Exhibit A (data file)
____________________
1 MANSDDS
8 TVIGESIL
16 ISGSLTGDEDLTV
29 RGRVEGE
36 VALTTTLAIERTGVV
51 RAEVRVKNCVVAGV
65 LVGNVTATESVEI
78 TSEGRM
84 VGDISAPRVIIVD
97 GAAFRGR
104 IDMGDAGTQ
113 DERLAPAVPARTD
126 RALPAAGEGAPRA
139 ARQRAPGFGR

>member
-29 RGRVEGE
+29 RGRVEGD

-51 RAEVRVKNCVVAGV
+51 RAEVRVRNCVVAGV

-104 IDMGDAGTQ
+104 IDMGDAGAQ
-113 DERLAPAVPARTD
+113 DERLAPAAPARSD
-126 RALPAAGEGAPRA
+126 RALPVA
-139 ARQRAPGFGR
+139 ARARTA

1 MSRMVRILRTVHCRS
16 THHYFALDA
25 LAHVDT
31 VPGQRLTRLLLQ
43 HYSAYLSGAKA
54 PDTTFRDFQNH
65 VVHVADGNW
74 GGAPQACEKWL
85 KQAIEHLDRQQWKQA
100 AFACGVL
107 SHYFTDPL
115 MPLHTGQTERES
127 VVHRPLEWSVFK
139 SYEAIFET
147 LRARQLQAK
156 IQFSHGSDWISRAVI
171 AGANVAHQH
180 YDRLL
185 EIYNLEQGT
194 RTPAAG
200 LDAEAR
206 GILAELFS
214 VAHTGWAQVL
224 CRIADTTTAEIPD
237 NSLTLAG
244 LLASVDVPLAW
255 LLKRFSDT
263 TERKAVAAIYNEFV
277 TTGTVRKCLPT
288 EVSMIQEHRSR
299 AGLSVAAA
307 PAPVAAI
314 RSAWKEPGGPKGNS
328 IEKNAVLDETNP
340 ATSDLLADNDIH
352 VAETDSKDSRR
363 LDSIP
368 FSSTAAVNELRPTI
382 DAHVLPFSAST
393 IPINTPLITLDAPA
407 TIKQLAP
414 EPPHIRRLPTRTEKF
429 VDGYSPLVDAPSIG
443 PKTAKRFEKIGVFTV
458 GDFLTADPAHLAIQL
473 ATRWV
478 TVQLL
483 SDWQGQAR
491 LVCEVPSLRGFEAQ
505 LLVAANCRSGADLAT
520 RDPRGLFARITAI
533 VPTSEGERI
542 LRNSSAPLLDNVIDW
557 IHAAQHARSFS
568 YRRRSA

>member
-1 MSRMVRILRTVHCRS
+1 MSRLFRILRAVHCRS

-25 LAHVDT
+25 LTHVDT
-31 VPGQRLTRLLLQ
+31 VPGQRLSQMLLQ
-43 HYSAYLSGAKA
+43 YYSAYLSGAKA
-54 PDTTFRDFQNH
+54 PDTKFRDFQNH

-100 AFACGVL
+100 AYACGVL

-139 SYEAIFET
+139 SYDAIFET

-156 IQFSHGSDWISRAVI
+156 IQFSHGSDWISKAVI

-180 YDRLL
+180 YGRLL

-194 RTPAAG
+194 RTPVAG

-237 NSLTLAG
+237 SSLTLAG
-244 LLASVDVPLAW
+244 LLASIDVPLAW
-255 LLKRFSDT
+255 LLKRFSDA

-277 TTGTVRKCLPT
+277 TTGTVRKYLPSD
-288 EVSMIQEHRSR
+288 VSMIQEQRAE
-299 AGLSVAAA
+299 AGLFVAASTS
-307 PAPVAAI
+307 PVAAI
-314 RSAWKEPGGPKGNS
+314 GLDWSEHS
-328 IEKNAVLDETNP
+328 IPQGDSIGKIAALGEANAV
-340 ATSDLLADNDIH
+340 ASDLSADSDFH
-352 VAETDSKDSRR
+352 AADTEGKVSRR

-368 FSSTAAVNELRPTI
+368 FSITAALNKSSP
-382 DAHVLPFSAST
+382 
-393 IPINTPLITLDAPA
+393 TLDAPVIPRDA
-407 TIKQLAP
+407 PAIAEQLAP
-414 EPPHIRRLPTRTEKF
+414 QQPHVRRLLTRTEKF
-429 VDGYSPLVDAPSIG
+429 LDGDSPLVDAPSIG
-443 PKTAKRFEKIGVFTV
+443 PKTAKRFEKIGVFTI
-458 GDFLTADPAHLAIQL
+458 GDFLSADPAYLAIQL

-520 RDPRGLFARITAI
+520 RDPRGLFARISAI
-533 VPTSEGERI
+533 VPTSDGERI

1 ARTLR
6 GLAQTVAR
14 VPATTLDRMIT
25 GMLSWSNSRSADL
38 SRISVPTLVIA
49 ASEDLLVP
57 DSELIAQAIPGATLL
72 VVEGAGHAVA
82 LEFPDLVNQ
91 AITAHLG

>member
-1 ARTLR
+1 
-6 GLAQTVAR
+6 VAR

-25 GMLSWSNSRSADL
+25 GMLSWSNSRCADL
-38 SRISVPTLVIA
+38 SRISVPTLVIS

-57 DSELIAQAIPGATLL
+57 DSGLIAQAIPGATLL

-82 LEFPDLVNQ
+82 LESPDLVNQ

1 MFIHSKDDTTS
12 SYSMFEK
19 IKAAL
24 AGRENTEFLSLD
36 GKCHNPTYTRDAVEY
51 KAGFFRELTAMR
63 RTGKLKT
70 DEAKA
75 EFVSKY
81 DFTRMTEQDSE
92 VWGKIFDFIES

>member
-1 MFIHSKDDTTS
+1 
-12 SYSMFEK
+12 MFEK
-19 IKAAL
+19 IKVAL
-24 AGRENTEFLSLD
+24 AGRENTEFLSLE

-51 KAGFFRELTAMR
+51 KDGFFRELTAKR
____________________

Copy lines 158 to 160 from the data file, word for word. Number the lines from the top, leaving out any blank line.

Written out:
+1 
-6 GLAQTVAR
+6 VAR